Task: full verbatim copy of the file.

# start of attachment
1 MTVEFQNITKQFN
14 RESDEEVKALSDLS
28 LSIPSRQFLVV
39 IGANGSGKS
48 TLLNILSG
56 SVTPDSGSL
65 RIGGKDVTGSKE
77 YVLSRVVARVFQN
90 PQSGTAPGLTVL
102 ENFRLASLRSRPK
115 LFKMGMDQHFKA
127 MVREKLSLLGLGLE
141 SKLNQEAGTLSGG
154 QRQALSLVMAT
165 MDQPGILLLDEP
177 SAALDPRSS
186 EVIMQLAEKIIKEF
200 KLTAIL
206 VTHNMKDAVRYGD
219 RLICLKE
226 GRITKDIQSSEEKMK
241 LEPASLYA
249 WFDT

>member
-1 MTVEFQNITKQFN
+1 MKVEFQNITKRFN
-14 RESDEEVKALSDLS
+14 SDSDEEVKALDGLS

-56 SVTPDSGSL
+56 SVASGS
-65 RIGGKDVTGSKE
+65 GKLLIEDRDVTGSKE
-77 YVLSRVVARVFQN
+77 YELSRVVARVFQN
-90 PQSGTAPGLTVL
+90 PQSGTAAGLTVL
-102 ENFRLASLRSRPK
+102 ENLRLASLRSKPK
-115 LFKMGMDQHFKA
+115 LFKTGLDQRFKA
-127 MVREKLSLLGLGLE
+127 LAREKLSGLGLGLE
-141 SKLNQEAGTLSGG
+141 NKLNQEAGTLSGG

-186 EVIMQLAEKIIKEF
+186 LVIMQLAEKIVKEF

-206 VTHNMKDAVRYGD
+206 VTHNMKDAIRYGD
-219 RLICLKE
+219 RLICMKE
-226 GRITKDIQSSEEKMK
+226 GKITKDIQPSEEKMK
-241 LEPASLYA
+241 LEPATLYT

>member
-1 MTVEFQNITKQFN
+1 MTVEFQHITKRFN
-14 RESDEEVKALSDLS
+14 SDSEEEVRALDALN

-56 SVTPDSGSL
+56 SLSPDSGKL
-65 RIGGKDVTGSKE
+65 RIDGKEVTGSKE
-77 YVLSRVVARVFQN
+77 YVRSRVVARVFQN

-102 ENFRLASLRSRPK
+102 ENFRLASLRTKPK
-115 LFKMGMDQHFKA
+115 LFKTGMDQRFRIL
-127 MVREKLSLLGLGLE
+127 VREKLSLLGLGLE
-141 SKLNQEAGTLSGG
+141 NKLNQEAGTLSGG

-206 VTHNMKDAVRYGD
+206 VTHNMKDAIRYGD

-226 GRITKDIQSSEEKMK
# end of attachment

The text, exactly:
1 MTVEFQNITKQFN
14 RESDEEVKALSDLS
28 LSIPSRQFLVV
39 IGANGSGKS
48 TLLNILSG
56 SVTPDSGSL
65 RIGGKDVTGSKE
77 YVLSRVVARVFQN
90 PQSGTAPGLTVL
102 ENFRLASLRSRPK
115 LFKMGMDQHFKA
127 MVREKLSLLGLGLE
141 SKLNQEAGTLSGG
154 QRQALSLVMAT
165 MDQPGILLLDEP
177 SAALDPRSS
186 EVIMQLAEKIIKEF
200 KLTAIL
206 VTHNMKDAVRYGD
219 RLICLKE
226 GRITKDIQSSEEKMK
241 LEPASLYA
249 WFDT

>member
-1 MTVEFQNITKQFN
+1 MKVEFQNITKRFN
-14 RESDEEVKALSDLS
+14 SDSDEEVKALDGLS

-56 SVTPDSGSL
+56 SVASGS
-65 RIGGKDVTGSKE
+65 GKLLIEDRDVTGSKE
-77 YVLSRVVARVFQN
+77 YELSRVVARVFQN
-90 PQSGTAPGLTVL
+90 PQSGTAAGLTVL
-102 ENFRLASLRSRPK
+102 ENLRLASLRSKPK
-115 LFKMGMDQHFKA
+115 LFKTGLDQRFKA
-127 MVREKLSLLGLGLE
+127 LAREKLSGLGLGLE
-141 SKLNQEAGTLSGG
+141 NKLNQEAGTLSGG

-186 EVIMQLAEKIIKEF
+186 LVIMQLAEKIVKEF

-206 VTHNMKDAVRYGD
+206 VTHNMKDAIRYGD
-219 RLICLKE
+219 RLICMKE
-226 GRITKDIQSSEEKMK
+226 GKITKDIQPSEEKMK
-241 LEPASLYA
+241 LEPATLYT

>member
-1 MTVEFQNITKQFN
+1 MTVEFQHITKRFN
-14 RESDEEVKALSDLS
+14 SDSEEEVRALDALN

-56 SVTPDSGSL
+56 SLSPDSGKL
-65 RIGGKDVTGSKE
+65 RIDGKEVTGSKE
-77 YVLSRVVARVFQN
+77 YVRSRVVARVFQN

-102 ENFRLASLRSRPK
+102 ENFRLASLRTKPK
-115 LFKMGMDQHFKA
+115 LFKTGMDQRFRIL
-127 MVREKLSLLGLGLE
+127 VREKLSLLGLGLE
-141 SKLNQEAGTLSGG
+141 NKLNQEAGTLSGG

-206 VTHNMKDAVRYGD
+206 VTHNMKDAIRYGD

-226 GRITKDIQSSEEKMK